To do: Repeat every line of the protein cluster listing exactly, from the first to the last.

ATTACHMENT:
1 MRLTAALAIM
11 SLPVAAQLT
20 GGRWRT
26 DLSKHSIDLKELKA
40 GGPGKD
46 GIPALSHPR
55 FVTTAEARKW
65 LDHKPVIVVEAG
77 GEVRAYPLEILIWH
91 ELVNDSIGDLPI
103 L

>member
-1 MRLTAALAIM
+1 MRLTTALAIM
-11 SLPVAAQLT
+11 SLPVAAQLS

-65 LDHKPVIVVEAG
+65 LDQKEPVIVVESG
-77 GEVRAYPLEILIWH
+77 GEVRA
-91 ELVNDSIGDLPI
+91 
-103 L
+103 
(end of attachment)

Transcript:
1 MRLTAALAIM
11 SLPVAAQLT
20 GGRWRT
26 DLSKHSIDLKELKA
40 GGPGKD
46 GIPALSHPR
55 FVTTAEARKW
65 LDHKPVIVVEAG
77 GEVRAYPLEILIWH
91 ELVNDSIGDLPI
103 L

>member
-1 MRLTAALAIM
+1 MRLTTALAIM
-11 SLPVAAQLT
+11 SLPVAAQLS

-65 LDHKPVIVVEAG
+65 LDQKEPVIVVESG
-77 GEVRAYPLEILIWH
+77 GEVRA
-91 ELVNDSIGDLPI
+91 
-103 L
+103 